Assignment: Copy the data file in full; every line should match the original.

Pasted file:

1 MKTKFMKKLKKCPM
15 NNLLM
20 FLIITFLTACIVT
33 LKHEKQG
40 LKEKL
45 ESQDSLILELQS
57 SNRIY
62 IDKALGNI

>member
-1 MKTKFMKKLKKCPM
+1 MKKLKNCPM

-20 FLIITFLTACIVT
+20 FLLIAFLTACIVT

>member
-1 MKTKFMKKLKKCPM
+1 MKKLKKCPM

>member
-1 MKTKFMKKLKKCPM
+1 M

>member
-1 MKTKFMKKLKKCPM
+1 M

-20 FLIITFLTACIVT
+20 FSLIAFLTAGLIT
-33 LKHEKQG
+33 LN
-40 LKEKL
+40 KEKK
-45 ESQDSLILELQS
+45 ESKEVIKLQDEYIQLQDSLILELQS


1 MKTKFMKKLKKCPM
15 NNLLM
20 FLIITFLTACIVT
33 LKHEKQG
40 LKEKL
45 ESQDSLILELQS
57 SNRIY
62 IDKALGNI

>member
-1 MKTKFMKKLKKCPM
+1 MKKLKNCPM

-20 FLIITFLTACIVT
+20 FLLIAFLTACIVT

>member
-1 MKTKFMKKLKKCPM
+1 MKKLKKCPM

>member
-1 MKTKFMKKLKKCPM
+1 M

>member
-1 MKTKFMKKLKKCPM
+1 M

-20 FLIITFLTACIVT
+20 FSLIAFLTAGLIT
-33 LKHEKQG
+33 LN
-40 LKEKL
+40 KEKK
-45 ESQDSLILELQS
+45 ESKEVIKLQDEYIQLQDSLILELQS